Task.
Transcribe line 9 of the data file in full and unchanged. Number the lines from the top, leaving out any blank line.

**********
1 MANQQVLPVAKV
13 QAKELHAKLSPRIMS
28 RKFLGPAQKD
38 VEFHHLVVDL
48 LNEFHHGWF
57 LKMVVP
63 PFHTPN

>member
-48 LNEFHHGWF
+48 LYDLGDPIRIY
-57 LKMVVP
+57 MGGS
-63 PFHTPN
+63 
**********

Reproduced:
-48 LNEFHHGWF